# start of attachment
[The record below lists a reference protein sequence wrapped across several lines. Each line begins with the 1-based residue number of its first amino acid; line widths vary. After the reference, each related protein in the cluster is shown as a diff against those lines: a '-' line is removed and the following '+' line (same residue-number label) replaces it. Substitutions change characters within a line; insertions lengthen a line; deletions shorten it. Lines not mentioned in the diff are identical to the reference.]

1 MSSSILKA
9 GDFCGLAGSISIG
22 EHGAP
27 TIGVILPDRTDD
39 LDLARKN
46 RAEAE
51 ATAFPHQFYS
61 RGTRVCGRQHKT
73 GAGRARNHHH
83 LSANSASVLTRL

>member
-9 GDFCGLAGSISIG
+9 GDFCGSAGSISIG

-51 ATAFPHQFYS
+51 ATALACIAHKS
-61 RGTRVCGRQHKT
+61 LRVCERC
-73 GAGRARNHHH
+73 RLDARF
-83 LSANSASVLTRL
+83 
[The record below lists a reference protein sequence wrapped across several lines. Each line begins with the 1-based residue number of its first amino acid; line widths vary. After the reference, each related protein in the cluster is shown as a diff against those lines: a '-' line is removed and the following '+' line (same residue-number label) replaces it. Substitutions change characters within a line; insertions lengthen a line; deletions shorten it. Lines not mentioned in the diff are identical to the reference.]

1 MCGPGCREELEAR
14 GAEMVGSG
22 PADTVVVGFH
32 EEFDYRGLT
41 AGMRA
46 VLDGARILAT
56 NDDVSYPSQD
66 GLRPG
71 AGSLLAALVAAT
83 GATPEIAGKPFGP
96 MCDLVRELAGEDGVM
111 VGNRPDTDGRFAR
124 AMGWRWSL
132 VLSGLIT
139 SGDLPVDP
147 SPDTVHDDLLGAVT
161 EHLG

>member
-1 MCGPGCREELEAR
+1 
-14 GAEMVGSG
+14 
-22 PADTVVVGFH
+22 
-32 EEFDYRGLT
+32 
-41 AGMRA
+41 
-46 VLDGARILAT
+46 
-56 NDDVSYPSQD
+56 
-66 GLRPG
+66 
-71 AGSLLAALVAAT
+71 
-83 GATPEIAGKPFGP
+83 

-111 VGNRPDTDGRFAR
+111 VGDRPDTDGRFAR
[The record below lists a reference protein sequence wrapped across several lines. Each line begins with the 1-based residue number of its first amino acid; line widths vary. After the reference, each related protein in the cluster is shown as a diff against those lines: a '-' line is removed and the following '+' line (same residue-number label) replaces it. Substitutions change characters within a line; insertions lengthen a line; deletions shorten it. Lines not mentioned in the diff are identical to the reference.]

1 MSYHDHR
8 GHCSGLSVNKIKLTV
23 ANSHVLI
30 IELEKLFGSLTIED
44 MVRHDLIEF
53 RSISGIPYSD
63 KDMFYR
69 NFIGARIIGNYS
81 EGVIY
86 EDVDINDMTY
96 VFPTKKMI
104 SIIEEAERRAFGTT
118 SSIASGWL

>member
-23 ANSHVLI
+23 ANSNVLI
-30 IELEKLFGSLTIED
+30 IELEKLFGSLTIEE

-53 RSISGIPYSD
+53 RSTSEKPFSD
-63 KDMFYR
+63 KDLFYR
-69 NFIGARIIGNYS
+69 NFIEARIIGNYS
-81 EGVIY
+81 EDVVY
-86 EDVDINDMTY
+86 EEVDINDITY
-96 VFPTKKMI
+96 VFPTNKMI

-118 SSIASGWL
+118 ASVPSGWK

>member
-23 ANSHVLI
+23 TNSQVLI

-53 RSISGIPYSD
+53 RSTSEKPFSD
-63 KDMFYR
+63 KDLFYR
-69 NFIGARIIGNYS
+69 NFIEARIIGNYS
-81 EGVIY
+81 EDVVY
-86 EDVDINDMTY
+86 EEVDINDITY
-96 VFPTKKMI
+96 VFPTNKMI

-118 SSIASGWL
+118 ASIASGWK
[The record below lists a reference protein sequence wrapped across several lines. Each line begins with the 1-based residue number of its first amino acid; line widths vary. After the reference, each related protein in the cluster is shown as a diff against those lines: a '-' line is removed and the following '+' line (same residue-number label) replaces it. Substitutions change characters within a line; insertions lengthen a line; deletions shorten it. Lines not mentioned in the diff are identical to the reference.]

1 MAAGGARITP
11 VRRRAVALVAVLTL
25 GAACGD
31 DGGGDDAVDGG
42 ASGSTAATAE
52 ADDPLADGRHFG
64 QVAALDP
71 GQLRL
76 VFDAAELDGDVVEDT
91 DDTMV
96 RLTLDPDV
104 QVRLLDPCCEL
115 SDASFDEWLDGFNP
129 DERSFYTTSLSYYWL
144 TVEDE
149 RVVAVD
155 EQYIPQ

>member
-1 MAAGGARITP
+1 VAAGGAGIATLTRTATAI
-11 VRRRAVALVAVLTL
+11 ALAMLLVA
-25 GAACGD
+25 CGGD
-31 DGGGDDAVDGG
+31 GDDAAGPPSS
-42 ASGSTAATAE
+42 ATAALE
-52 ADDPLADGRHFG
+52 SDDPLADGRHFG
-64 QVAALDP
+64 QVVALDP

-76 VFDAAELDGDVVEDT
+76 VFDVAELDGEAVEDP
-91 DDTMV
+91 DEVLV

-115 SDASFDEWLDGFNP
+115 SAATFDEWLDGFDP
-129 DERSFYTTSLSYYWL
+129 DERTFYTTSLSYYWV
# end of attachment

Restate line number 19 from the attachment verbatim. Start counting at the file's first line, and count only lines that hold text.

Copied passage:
-73 GAGRARNHHH